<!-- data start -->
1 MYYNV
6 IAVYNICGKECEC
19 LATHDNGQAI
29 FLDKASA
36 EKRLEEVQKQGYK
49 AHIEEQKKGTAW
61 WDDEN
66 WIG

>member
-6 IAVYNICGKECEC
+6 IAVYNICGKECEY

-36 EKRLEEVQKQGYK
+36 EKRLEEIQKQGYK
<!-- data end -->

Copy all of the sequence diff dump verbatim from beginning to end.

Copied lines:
1 MYYNV
6 IAVYNICGKECEC
19 LATHDNGQAI
29 FLDKASA
36 EKRLEEVQKQGYK
49 AHIEEQKKGTAW
61 WDDEN
66 WIG

>member
-6 IAVYNICGKECEC
+6 IAVYNICGKECEY

-36 EKRLEEVQKQGYK
+36 EKRLEEIQKQGYK